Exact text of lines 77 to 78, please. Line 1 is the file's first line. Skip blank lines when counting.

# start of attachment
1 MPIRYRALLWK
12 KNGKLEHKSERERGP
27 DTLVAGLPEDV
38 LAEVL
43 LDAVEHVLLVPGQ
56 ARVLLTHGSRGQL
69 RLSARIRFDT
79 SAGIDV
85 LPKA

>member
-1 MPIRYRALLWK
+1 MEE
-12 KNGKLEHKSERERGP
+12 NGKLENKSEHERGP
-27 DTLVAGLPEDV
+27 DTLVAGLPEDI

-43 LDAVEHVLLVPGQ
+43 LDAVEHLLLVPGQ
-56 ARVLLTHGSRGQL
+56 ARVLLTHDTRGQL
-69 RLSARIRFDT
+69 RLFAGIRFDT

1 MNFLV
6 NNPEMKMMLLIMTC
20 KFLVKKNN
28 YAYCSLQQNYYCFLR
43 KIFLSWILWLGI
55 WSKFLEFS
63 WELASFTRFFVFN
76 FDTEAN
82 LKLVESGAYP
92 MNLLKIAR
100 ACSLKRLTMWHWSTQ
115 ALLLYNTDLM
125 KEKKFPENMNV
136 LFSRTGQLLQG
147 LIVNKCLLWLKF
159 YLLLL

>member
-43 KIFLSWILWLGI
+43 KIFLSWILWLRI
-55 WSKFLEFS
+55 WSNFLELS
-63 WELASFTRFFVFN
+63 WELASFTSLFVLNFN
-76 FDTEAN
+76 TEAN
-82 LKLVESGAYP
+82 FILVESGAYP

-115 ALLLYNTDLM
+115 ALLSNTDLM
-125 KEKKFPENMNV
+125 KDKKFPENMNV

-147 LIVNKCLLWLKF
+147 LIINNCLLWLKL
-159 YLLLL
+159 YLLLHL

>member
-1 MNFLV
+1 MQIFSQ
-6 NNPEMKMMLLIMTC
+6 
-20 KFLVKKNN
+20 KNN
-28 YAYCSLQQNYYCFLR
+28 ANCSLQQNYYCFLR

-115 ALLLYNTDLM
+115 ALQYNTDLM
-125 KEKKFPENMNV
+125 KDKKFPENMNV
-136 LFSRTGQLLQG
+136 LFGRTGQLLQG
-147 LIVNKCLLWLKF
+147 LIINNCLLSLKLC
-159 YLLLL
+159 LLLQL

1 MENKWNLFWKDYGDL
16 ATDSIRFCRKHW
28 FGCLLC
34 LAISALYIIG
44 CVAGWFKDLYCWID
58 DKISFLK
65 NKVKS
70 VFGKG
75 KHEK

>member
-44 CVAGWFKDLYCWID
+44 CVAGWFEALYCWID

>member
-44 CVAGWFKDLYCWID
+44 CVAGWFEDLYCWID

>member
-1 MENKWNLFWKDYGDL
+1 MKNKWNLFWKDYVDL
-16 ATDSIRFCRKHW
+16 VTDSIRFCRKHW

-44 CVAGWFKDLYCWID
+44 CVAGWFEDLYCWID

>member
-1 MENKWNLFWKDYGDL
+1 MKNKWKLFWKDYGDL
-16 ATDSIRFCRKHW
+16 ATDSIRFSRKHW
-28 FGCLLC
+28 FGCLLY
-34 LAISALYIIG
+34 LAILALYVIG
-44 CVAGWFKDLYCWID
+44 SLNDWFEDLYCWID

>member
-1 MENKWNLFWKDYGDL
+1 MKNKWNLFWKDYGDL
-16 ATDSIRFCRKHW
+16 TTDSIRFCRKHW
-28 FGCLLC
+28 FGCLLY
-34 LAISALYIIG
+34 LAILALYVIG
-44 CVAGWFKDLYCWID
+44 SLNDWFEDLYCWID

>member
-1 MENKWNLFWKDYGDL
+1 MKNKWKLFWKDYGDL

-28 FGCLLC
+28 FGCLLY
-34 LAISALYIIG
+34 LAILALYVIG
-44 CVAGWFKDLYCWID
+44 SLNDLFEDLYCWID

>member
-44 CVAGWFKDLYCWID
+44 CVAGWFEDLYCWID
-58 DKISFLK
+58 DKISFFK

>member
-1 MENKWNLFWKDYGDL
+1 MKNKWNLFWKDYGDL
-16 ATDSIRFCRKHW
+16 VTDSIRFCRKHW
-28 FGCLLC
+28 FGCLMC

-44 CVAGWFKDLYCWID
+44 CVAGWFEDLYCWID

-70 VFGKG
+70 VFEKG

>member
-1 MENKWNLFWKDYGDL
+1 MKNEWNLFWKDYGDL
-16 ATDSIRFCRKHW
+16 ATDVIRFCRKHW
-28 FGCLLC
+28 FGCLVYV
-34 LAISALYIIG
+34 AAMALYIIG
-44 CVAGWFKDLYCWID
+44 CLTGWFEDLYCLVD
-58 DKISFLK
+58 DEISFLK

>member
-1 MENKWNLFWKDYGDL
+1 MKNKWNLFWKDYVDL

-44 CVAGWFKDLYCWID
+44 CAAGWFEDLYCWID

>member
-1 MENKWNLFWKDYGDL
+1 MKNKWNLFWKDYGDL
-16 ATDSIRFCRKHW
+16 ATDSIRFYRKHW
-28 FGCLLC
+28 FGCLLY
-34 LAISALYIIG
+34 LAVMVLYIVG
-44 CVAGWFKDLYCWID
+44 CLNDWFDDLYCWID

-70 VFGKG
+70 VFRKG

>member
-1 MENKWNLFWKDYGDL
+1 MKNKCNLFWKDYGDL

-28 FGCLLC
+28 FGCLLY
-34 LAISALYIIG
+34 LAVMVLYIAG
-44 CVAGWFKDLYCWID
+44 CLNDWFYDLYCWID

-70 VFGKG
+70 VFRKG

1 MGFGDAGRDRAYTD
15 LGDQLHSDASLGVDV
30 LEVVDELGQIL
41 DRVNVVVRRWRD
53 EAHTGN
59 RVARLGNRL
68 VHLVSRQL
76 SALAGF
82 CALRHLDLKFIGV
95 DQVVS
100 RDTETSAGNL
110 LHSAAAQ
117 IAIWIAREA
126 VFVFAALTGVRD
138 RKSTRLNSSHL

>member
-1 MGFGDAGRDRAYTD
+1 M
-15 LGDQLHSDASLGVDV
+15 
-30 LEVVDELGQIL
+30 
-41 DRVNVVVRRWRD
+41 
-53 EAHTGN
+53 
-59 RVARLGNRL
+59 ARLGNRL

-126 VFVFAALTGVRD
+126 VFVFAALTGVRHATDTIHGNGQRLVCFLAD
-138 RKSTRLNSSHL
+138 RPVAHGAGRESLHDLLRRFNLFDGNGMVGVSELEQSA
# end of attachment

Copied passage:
1 MENKWNLFWKDYGDL
16 ATDSIRFCRKHW